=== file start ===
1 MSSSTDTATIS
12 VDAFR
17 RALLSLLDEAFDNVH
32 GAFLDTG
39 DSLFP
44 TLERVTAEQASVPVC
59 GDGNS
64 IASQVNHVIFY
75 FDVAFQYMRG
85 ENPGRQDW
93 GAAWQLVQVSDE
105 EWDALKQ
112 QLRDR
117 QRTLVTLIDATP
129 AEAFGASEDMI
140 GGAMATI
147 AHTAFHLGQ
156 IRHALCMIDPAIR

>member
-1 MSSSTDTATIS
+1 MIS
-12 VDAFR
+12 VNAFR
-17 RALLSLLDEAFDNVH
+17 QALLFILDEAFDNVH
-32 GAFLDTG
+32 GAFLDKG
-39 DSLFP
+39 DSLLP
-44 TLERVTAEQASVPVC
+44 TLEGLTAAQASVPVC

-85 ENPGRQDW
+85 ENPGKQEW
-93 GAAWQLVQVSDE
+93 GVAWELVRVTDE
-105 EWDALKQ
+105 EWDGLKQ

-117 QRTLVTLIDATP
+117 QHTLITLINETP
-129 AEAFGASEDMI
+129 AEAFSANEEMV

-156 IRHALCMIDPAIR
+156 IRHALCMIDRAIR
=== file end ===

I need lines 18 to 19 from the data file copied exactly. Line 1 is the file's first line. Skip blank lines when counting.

156 IRHALCMIDPAIR

>member